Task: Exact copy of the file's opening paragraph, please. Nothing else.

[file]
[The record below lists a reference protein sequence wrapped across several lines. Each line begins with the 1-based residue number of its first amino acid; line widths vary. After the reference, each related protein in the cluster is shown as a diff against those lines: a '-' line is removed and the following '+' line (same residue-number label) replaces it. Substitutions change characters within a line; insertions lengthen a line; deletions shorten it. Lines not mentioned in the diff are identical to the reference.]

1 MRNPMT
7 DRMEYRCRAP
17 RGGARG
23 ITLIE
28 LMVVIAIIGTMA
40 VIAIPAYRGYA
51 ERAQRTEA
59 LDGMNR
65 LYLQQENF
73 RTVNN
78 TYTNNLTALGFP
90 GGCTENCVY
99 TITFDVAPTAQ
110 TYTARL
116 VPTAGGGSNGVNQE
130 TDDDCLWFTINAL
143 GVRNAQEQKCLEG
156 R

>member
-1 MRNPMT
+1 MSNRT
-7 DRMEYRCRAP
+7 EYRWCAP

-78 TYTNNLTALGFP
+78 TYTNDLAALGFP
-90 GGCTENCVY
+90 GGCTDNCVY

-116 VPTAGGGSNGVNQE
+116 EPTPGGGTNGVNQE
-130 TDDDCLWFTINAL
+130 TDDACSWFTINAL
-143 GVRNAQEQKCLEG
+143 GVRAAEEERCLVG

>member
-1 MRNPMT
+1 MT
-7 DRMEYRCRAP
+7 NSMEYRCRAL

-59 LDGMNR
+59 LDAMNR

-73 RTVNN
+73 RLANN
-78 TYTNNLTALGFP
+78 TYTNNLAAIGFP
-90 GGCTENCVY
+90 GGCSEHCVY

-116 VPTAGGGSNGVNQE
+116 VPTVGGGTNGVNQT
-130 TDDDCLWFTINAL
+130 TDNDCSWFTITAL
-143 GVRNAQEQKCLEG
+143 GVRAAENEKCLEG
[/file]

[The record below lists a reference protein sequence wrapped across several lines. Each line begins with the 1-based residue number of its first amino acid; line widths vary. After the reference, each related protein in the cluster is shown as a diff against those lines: a '-' line is removed and the following '+' line (same residue-number label) replaces it. Substitutions change characters within a line; insertions lengthen a line; deletions shorten it. Lines not mentioned in the diff are identical to the reference.]